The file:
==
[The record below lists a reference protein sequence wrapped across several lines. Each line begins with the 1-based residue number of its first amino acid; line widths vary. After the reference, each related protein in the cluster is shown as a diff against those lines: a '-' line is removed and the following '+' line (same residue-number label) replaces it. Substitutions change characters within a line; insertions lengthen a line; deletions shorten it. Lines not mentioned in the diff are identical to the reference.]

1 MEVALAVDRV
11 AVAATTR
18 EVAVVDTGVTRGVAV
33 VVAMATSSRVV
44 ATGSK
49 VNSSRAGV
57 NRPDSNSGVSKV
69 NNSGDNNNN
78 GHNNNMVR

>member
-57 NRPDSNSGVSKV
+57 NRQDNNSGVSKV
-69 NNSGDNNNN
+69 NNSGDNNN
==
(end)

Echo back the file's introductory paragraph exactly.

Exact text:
[The record below lists a reference protein sequence wrapped across several lines. Each line begins with the 1-based residue number of its first amino acid; line widths vary. After the reference, each related protein in the cluster is shown as a diff against those lines: a '-' line is removed and the following '+' line (same residue-number label) replaces it. Substitutions change characters within a line; insertions lengthen a line; deletions shorten it. Lines not mentioned in the diff are identical to the reference.]